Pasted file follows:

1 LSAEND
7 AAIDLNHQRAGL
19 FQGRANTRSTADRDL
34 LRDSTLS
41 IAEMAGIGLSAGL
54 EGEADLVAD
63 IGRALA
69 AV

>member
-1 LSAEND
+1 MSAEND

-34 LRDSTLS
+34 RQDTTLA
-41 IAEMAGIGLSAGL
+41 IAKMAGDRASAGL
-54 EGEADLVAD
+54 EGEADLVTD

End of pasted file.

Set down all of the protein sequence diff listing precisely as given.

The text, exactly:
1 LSAEND
7 AAIDLNHQRAGL
19 FQGRANTRSTADRDL
34 LRDSTLS
41 IAEMAGIGLSAGL
54 EGEADLVAD
63 IGRALA
69 AV

>member
-1 LSAEND
+1 MSAEND

-34 LRDSTLS
+34 RQDTTLA
-41 IAEMAGIGLSAGL
+41 IAKMAGDRASAGL
-54 EGEADLVAD
+54 EGEADLVTD